Patterns of cortical reorganization in complex regional pain syndrome

@article{Maihfner2003PatternsOC,
  title={Patterns of cortical reorganization in complex regional pain syndrome},
  author={Christian Maih{\"o}fner and Hermann O. Handwerker and Bernhard Neundörfer and Frank Birklein},
  journal={Neurology},
  year={2003},
  volume={61},
  pages={1707 - 1715}
}
Objective: To use magnetoencephalography to assess possible cortical reorganization in the primary somatosensory cortex (S1) of patients with complex regional pain syndrome (CRPS). Background: Patterns of pain and sensory symptoms in CRPS may indicate plastic changes of the CNS. Methods: Magnetic source imaging was used to explore changes in the cortical representation of digits (D) 1 and 5 in relation to the lower lip on the unaffected and affected CRPS side in 12 patients. Results: The… Expand

Paper Mentions

Interventional Clinical Trial
SPECIFIC AIMS Pain in both youth and adults is a complex, subjective and personal experience, and remains poorly understood. One particularly perplexing dimension of some forms… Expand
ConditionsAmplified Musculoskeletal Pain Syndrome (AMPS), Chronic Widespread Pain, Complex Regional Pain Syndrome (CRPS), (+3 more)
InterventionBehavioral
Interventional Clinical Trial
Medical functional imagery seems to demonstrate that patients suffering from complex regional pain syndrome (CRPS) have cortical modifications that alter their motor (or mental) imagery… Expand
ConditionsComplex Regional Pain Syndromes, Healthy, Musculoskeletal Pain Disorder
InterventionDiagnostic Test
Interventional Clinical Trial
This study evaluates the effectiveness of imagery motor on phantom pain and amputation process  
ConditionsAmputees
InterventionOther
Cortical reorganization during recovery from complex regional pain syndrome
TLDR
Changes of the somatotopic map within the S1 cortex may depend on CRPS pain and its recovery, and these changes are unclear how these S1 changes develop following successful therapy. Expand
Patterns of cortical reorganization parallel impaired tactile discrimination and pain intensity in complex regional pain syndrome
TLDR
It is concluded that patterns of cortical reorganization in SI and SII seem to parallel impaired tactile discrimination and the amount of reorganization and tactile impairment appeared to be linked to characteristics of CRPS pain. Expand
Investigations on maladaptive plasticity in the sensorimotor cortex of unilateral upper limb CRPS I patients.
TLDR
This study is the first to gather behavioral, neurophysiologic and imaging measurements for one patient cohort and it enables a comprehensive view of collapsed associations of function and representation focused on the hemisphere contralateral to the affected hand. Expand
TMS motor cortical brain mapping in patients with complex regional pain syndrome type I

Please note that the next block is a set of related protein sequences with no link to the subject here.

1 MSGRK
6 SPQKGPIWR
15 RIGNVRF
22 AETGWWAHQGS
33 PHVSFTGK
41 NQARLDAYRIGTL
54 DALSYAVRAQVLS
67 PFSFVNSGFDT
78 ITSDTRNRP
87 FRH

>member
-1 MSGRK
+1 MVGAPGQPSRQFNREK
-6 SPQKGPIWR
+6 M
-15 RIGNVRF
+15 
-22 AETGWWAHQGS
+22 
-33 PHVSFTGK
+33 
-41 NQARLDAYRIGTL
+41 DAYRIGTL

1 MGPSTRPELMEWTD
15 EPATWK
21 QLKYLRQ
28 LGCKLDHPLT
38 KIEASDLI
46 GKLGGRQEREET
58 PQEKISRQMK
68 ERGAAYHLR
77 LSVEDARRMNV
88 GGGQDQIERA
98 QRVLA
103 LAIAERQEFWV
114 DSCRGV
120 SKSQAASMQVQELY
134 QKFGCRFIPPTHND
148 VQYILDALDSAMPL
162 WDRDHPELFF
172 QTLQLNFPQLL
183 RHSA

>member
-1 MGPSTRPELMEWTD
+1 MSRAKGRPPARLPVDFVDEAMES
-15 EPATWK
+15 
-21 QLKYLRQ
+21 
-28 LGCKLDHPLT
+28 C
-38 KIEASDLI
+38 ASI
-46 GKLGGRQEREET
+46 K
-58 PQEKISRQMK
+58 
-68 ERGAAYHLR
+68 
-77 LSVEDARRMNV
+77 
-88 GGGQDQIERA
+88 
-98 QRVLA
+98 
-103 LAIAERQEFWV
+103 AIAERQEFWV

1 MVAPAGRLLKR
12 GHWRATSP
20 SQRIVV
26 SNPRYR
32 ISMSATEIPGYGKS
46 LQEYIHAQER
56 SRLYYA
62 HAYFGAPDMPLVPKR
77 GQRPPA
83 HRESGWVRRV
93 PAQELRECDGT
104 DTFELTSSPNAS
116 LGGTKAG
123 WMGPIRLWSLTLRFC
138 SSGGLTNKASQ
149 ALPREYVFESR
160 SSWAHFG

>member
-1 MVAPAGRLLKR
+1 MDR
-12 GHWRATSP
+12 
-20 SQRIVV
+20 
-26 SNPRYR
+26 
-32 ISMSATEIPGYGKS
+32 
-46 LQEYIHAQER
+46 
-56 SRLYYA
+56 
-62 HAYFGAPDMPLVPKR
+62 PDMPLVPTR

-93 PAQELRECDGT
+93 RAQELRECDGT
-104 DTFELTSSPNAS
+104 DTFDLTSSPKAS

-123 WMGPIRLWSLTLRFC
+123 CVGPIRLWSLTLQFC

TLDR
The presence of pain and other CRPS symptoms may induce lasting changes in motor cortical plasticity, as it also does in the sensory cortex. Expand
Cortical reorganization in primary somatosensory cortex in patients with unilateral chronic pain.
TLDR
The present results indicate that cortical reorganization occurs in chronic neuropathic pain patients even without peripheral nerve damage, and it is possible that corticalorganization is related to chronic pain, regardless of its etiology. Expand
Motor cortex dysfunction in complex regional pain syndrome
TLDR
Abnormal motor cortex reactivity may be linked with motor dysfunction of the affected hand in CRPS, and continuous pain inCRPS is associated with attenuated motor cortex reactsivity. Expand
The motor system shows adaptive changes in complex regional pain syndrome.
TLDR
The results of this study suggest that substantial adaptive changes within the central nervous system may contribute to motor symptoms in CRPS. Expand
Mislocalization of tactile stimulation in patients with complex regional pain syndrome
TLDR
The occurrence of mislocalizations was correlated with a detailed psychophysical examination in which sensory, motor and autonomic symptoms were assessed and support the concept of pain–induced reorganization in the somatosensory system of CRPS patients. Expand
Preserved cortical maps of the body in Complex Regional Pain Syndrome
TLDR
Given that S1 representations are largely preserved in CPRS patients, it is compelling to reconsider not only the cortical mechanisms that underlie the disorder, but also the rationale for interventions that aim to restore somatotopic representations. Expand
Functional imaging of allodynia in complex regional pain syndrome
TLDR
The pattern of cortical deactivation during allodynia may hint at a shift of activation from tonically active sensory systems, like visual and vestibular cortices, into somatosensory-related brain areas. Expand
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